DETROIT UNITED LINES
Ann Arbor and Jackson
(Eastern Standard Time)
Detroit Lifuited and Express Cars-6:oo
a. in., 7:oo a. in., 8:oo a. m., 9:oo a. m. and
hourly to 9:o5 p. m.
Jackson IExpress Cars (local stops of Ain
Arbor)-9:47 a. m. and every two hours to
9:47 p. m.
Local Cars, East Bound-5 : 5a. in., 7:00
a. m. and every two hours to 9 :oo p. M;
i I :oo p. m. Tro Ypsilanti only-:: ::4o p. mn.,
I2:2 a. n., :1s a. n.
To Saline, change at Ypsilanti.
Local Cars, West Bound-7:50 a. M., 2:40
To Jackson and Kalamazoo-Limited cars:
8:47, 10:47, a. in.12,:47, 2:47, 4:47 P. in.
To Jackson and ansing-Limited: 8:47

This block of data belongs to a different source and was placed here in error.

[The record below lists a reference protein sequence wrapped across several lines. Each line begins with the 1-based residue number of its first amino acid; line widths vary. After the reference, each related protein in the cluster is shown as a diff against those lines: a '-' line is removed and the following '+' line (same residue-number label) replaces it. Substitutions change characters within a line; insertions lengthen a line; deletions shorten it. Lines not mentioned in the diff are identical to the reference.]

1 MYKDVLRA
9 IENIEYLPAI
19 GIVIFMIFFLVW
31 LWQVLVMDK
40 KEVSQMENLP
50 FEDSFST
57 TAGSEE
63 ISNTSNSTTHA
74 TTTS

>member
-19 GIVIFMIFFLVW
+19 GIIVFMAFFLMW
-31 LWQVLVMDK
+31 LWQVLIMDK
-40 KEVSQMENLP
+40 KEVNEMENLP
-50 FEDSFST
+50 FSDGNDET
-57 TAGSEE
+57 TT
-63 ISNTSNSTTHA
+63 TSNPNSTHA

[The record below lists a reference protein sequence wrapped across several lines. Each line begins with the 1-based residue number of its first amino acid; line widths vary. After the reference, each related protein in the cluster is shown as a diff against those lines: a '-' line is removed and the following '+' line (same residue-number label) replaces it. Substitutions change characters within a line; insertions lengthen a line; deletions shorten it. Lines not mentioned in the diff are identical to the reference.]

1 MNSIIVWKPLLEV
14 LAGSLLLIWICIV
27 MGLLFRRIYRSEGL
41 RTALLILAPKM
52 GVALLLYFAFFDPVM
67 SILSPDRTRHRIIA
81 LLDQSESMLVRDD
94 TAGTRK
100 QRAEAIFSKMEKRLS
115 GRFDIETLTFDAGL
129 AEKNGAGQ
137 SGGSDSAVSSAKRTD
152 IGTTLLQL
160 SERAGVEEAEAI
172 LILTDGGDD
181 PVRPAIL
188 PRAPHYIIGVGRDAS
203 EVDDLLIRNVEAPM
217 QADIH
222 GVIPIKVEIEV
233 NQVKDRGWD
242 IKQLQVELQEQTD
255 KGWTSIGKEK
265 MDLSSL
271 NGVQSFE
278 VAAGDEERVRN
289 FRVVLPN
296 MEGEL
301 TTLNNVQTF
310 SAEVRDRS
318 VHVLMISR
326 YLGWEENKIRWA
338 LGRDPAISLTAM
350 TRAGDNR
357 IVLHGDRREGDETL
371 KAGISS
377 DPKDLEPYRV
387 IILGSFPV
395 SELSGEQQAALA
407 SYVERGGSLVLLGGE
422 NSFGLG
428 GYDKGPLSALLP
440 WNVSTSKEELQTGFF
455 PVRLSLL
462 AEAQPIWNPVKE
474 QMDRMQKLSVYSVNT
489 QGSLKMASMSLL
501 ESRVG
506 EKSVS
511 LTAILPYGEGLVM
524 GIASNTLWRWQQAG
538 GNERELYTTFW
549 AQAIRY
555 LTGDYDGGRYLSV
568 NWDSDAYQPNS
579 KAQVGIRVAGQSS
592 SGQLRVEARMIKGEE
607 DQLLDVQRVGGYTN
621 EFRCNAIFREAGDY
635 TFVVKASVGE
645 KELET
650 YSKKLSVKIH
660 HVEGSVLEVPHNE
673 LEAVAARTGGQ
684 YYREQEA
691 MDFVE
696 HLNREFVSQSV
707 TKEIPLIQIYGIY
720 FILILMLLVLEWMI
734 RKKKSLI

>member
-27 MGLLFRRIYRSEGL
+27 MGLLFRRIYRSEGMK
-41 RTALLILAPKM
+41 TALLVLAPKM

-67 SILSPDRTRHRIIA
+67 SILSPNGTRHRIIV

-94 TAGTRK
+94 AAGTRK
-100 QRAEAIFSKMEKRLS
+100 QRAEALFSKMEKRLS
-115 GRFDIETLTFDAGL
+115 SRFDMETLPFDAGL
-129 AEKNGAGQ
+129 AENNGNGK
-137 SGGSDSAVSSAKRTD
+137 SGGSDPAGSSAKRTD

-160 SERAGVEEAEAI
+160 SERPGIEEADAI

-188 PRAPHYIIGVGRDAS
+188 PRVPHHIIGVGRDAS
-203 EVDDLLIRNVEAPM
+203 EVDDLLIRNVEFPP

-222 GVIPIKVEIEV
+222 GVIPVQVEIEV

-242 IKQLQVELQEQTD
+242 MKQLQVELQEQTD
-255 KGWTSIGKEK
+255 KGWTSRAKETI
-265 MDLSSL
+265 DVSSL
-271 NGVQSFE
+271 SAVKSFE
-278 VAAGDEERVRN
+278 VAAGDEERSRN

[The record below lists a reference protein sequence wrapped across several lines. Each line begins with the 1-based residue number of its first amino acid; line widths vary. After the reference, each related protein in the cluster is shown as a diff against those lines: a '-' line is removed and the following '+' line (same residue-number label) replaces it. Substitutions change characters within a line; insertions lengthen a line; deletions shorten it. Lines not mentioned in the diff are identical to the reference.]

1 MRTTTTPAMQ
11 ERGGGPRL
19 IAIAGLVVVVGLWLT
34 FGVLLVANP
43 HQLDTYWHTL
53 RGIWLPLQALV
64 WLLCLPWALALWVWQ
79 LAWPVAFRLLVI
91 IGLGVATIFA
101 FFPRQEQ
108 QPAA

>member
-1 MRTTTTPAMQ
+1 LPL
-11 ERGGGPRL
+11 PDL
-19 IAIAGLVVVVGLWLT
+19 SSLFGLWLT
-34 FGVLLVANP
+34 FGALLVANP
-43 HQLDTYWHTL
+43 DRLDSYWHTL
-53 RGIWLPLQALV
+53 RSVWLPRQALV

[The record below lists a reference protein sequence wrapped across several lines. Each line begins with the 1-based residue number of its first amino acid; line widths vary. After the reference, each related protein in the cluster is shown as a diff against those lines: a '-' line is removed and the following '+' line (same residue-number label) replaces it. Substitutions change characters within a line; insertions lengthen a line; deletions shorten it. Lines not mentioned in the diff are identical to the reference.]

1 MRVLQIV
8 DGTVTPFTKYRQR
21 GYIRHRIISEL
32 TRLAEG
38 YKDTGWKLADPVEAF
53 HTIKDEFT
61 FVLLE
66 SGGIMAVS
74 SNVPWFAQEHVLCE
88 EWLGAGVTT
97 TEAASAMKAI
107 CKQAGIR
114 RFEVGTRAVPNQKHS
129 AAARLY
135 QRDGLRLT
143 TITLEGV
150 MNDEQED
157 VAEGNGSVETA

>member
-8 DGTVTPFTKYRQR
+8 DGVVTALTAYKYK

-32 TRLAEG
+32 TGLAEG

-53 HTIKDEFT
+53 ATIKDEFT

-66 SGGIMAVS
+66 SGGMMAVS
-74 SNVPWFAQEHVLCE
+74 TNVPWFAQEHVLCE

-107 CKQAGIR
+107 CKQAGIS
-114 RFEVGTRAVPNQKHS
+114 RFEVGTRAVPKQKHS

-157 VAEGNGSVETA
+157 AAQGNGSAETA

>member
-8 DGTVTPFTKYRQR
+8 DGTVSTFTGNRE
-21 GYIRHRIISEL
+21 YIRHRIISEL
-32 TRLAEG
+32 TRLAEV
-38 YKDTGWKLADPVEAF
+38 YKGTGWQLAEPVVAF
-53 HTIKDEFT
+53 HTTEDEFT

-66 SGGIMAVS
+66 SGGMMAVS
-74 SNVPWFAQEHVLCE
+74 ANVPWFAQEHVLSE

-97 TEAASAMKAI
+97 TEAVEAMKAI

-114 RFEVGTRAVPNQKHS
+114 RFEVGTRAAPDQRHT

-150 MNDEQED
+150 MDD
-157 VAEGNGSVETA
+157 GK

" p "
BRING YOUR PANAMA AND STRAW
HATS IN NOW TO BE CLEANED.
Prices for cleaning Panama's $1.25 up.
Prices for cleaning stiff
straws ................. .75 up.
We do only high class work.
FACTORY HAT STORE
617 PACKARD STREET
Your wardrobe is not complete
unless you have a pair of our
white reinskin or buckskin oxfords
or pumps with low or ,medium
$4.00 TO $1.50
Quang Tung Lo.
613 E. liberty
Tine Custom Tailor-
ing Suits made to or-
der at Reasonable
G ifts for
WAHR'S SHOE STORE
DOWN TOWN 108 SOUTH MAIN ST.
Your Trip Home Will Be
a R eal Treat
if you make it in one of our cars.
Sell it upon your arrival and poss-=
ibly make a little besides. Any=
way you look at it you can't lose.=
i YoUsed Trip epHrmeW llB
- - a
417 E Huron Phone 2i58 Main Office: 207 E. Washington
ummannell itupn yonumarrval ndmpons' nu
Com anaokor tcvr
113 S. Main St.
DANA E. HISCOCKI
HARD And SOFT
WOOD AND COKE
Kentucky Egg, Pocahontas,
Manhattan Egg, West Vir-
ginia Lump, Solvay Coke,
G o od Clean Hard Coal.